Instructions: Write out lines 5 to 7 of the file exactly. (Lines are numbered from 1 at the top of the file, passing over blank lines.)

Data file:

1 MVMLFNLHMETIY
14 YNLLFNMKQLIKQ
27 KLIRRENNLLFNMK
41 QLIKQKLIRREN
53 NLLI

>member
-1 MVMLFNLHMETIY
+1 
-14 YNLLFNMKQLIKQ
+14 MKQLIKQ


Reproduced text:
53 NLLI

>member
-1 MVMLFNLHMETIY